And that’s why I check the stats every day.

Or maybe just one of the reasons. Another reason is it feels really good to have someone ‘like’ your post.

Yeah I think that feeling has more to do with it.

I am chemically dependent on ‘like’ endorphins.

At the same time I still would like to just do this instead of having a job.

A friend once told me that I was still young enough to think I could get rich without working really hard for it. I think I am slowly getting too old to think that.

The problem is I do work really hard when I’m at work, at manual labor type shit. But it’s very easy to be mentally lazy. To zone out and just do your job and get through.

I remember thinking last week that even while I folded napkins I should make it so that I was like a napkin folding artist. Then yesterday I remember thinking, I’m going to be a getting through the workday artist. Fuck folding napkins like an artist, I’m just going to get through the day on autopilot and that’s how I’m going to earn my money.

Well, a few days ago I decided I would never make money from writing. I decided to give up on making money at writing and just do it for the sheer pleasure of writing. Then I thought I should get a part time job during the day to make money, and then invest that money to make more money. I’ve known all along that writing stories is a bad way to make money, and anyway I haven’t written any stories and that’s an even worse way to make money. So I got pretty excited about finally giving up on it. I love giving up on things, it brings such a peace. At first anyway, or maybe it’s just a peace in disguise. Maybe it’s a little death. When you finally give up on everything, you can transcend this world and exist as an indistinguishable part of the all-soul in complete tranquility, or what humans call not having a pulse any more. Hm sometimes it’s pretty tempting.

Yes and then the very next day, I saw that the restaurant put me on a lunch shift where I usually work a night shift. So I thought, well that’s going to be hard to reconcile with the new part time job, if I’m not on a set schedule every week. And then I thought, because I was thinking at first about what Seth Godin said about the days of the journeyman writer being over, or in other words that only the greatest of writers will get paid, the ones that persist through insurmountable odds and such, and the rest of us will just do it for free because it’s so available now that no one really has to pay for words…okay I’ll restart that sentence. So as I thought about the days of the journeymen writers being over, I thought, well what about David Gaughran and Dean Weasley Smith. They make at least a little money from selling their books. I could eventually make enough money to at least account for what I would be making at a part time job.

So then I was back on the “I can make money writing” train.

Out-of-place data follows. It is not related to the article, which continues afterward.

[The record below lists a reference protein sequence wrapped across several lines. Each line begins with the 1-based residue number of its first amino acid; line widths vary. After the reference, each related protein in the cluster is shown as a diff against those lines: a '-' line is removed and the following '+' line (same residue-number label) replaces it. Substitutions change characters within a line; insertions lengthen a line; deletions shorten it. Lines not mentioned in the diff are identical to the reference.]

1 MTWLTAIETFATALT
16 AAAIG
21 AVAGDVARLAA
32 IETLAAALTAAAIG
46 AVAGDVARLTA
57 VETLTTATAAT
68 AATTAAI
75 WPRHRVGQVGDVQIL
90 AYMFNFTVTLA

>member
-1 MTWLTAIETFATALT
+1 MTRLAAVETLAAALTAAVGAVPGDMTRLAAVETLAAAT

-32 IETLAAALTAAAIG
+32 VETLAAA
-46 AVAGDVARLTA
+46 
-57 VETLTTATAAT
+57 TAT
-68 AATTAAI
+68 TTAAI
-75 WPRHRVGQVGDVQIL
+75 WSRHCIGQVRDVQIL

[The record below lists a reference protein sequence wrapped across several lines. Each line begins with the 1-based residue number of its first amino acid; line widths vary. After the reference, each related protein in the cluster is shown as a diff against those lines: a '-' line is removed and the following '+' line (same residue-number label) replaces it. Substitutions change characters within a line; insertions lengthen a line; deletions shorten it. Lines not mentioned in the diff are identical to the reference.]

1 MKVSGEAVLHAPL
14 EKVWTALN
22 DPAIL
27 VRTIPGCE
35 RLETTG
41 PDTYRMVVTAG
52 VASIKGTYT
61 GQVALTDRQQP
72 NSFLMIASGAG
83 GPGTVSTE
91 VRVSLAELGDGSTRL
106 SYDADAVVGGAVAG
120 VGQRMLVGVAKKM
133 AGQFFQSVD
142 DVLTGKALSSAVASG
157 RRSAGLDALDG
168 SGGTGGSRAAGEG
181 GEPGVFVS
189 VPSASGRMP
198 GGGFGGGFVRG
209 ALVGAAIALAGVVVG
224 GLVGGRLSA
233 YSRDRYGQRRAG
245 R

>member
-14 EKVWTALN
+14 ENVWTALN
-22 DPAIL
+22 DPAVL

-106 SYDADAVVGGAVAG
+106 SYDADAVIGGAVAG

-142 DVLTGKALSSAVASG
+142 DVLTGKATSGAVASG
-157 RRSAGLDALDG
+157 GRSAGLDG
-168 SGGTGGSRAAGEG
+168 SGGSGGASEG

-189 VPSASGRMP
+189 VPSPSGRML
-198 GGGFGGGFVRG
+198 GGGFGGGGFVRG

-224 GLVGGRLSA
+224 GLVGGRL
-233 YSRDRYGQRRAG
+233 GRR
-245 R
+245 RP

And I’m still on it. Because it works perfectly with my new “Rome wasn’t built in a day” kick. Who cares if I don’t make any money at it this year or the next or the next? In ten years I’m bound to make a few hundred a month at it. You just can’t do it that long and fuck it up.

This is the kind of writing I love to do. Just writing down whatever comes in my head and having people actually read it is a dream come true.

To an extent, writing a story or a well researched essay is a craft. If you work hard at it, you can make a product that someone will pay a little money for. And even though I’d rather just sit here and write random bullshit all day, I guess I’d rather work at writing that kind of stuff than work at another coffee shop.

Then again, I was reading this book today about women and guns and it was talking about how this one lawyer works for free to defend women who have been charged with using a gun against an attacker unlawfully. And I thought, shit I’d like to do that. I never once thought about becoming a lawyer, but GF is in grad school, fuck it, maybe I will too.

Yeah I pretty much got it all figured.

My First Adult Writing Contest (The Post Where I Write My First Flash Fiction Story)

Well, I never gave much thought to this flash fiction business. Thought it was so much window dressing. Thought it was a bunch of malarky. I would have thought the same thing about all poetry if my English teachers hadn’t told me it was meaningful. And then poetry hit me like a smack in the face last year. And it was good. So, I read some of the winners of this contest and they were good. So now I will try to write a story in under 250 words and win the contest! I’ll save this as a draft in case there’s a rule about publishing your story beforehand.

I’m pretty sure I won’t win the contest at all, having never written a story like this before, but I was pretty sure no one would like my blog, so fuck it.

Addendum: here’s the prompt and the quote for the contest:

EVENING-QUARRY-ACCENT-ROSE-TEAR-MINUTE-GRAVE-CLOSE-ENTRANCE-BOW

I want to put a ding in the universe. –Steve Jobs

Oh by the way I found the idea for this on WetInkPress. So you have to write a story under 250 words and use at least four of the prompt words and you can either try to use the quote as inspiration or not, if you do and you are the best at it, you get an additional award.

Ok I think it’s two guys talking, one guy thinks he can change the world, the other doesn’t, then the first guy leaves and feels like he’s already changed the world.

Here goes then.

Tides of evening wash over the graveyard in a sudden flurry. The men spoke with strong Irish accents.